pandemonium or pandæmonium, in “Paradise Lost (1667) “the name of the palace built in the middle of Hell, “the high capital of Satan and all his peers,” and the abode of all the demons; coined by John Milton (1608-1674) from Greek pan– “all” + Late Latin daemonium “evil spirit,” from Greek daimonion “inferior divine power,” from daimōn “lesser god” as in demon.
It is still snowing. A thick blanket of snow lies on the poetic land where shows, workshops, trainings, schools, performances, festivals and all forms of gatherings used to grow, season after season, night after night. Sometimes in abundance, sometimes in scarcity, always with hard work. A labor of love, technique and dedication, often marginal and fierce, almost always financially fragile. I have loved that field so very much, and I have been blessed with many years of practice and play with so many wonderful human beings who, like me, have loved that field so very much.
We were all busy in our gardens when the snowfall started.
I did not see it coming. Nobody did, except some virologists, some top secret experts in national security and various science fiction writers. The storm came from the East, it hit Europe, Italy first, then Oceania, the Americas, Africa, until the human family found itself in the worst pandemic in living memory and the greatest “lockdown” in human history.
I was in Australia working at a Bouffon show when the storm started and the Corona tricksters sank our thespian ship. Within days, we moved from the ecstasy of daily rehearsals and devising in the wondrous intimate embodiment of a chorus of Bouffons, to saying goodbye to each other on Zoom. That was my first zoom meeting: I remember vividly the joy attack in seeing the crew, hearing their voices and their laughter irradiating from their beautiful faces. And, at the same time, the pain of not being with them. A craving distress, a skin unbalance, a hole in my guts and in my chest. The intense sensation of a lack, a longing, a loss. A state that has become very familiar over the following weeks and months of lockdown.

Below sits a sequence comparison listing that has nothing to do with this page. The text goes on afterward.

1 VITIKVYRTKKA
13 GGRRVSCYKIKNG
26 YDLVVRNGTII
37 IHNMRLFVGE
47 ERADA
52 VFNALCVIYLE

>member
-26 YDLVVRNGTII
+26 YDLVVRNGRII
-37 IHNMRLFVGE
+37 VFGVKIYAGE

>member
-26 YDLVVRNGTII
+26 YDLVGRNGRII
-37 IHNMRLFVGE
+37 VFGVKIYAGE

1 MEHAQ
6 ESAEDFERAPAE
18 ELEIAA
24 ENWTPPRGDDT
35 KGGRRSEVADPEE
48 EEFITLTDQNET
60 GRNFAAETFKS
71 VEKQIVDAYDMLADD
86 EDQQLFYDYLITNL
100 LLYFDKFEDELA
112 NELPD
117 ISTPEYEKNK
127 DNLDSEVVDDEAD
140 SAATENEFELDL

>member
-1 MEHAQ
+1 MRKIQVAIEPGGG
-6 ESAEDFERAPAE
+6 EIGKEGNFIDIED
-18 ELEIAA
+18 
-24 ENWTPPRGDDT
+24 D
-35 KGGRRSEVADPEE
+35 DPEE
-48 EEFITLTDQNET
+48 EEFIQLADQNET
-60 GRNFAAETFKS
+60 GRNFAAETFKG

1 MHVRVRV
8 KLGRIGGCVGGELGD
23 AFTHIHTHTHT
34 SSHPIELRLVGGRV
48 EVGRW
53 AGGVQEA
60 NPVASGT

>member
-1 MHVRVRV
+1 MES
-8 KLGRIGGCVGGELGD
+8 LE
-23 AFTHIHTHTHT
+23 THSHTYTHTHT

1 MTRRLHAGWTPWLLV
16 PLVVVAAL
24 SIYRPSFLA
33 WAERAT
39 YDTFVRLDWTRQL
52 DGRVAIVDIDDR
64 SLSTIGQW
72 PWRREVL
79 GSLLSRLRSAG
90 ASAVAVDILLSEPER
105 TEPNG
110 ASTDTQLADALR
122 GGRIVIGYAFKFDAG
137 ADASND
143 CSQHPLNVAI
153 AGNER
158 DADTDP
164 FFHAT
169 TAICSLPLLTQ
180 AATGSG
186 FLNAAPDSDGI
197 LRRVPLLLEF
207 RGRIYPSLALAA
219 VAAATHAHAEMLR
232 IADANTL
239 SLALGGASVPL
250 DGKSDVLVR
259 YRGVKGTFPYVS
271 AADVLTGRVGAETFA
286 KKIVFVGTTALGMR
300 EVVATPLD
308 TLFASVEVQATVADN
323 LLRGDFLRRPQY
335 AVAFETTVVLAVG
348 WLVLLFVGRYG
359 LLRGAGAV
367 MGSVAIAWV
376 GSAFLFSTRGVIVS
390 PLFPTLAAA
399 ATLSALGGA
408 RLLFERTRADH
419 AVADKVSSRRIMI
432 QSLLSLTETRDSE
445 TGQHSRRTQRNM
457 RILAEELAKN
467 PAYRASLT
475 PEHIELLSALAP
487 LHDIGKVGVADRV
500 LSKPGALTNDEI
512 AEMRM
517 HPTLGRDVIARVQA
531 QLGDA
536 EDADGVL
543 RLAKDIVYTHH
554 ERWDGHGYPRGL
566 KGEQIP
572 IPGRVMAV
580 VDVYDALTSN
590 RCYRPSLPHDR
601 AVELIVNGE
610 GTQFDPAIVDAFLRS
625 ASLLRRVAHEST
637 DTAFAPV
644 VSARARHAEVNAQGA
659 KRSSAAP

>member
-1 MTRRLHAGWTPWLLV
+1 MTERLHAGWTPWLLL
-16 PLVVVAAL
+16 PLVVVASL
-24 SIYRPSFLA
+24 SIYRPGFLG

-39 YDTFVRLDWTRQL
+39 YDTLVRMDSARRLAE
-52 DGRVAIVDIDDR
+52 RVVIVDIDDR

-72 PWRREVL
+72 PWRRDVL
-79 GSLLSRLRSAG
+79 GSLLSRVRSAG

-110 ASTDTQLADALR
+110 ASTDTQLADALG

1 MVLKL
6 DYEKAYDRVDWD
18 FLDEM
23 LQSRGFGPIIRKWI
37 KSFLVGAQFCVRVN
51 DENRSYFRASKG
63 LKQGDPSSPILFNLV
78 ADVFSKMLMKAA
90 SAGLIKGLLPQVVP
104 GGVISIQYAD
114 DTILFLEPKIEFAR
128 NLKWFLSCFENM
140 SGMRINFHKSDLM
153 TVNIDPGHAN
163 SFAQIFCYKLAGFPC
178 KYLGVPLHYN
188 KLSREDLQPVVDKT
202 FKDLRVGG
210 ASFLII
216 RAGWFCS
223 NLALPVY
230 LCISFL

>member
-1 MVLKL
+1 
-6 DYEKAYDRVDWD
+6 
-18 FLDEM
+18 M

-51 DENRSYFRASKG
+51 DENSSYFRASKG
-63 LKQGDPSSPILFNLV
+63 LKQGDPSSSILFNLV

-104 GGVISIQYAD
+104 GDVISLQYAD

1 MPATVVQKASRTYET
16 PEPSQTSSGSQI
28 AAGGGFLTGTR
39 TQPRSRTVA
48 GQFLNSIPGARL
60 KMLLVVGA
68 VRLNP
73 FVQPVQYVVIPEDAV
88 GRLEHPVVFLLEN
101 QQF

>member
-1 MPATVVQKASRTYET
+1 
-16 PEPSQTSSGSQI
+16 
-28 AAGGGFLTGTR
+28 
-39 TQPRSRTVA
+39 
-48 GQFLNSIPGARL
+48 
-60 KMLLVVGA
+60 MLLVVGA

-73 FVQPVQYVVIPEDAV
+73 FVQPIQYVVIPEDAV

I started writing these notes because I do not want to turn this loss into normality, and accept an unacceptable transition into a world of disembodied social interactions. I do not want this “new normal”. It’s an exceptional time, and I want to consider it completely ab-normal. An emergency. If this becomes normal it will be a collective move into a dystopian insanity.
It is now April 2020. I have started writing these notes during my days of quarantine in my theatre studio in Padova, Italy, my hometown where I managed to return after an epic trip through continents and airports already transformed by the virus into the set of a science fiction B-movie.
These notes have emerged from an overdose of perception and reflection about this astounding scenario, as well as from multiple conversations with friends, colleagues and former students who have looked for each others in the attempt to make sense of an unprecedented collective event. I feel that this conversation is crucial not only artistically and poetically for us as theatre practitioners. It is also extremely relevant politically, for us as citizens. We are in one of those historical thresholds when an entire society, and in this case an entire civilization, is deciding to adopt a particular new technological landscape that will significantly change the collective behaviour and the very nature of the daily social and economical interactions. Ultimately, our culture will change, and our collective conscious and unconscious mind will be trans-formed.
I think this transition is comparable to the arrival of the printing process, or the Industrial Revolution or the arrival of the Internet. We are at the cusp of something crucial and, unlike the other major transitions, this one has happened extremely fast. This collective migration into a remote mode, has not happened within centuries, decades, years, or even months, but within weeks.
And it’s here to stay.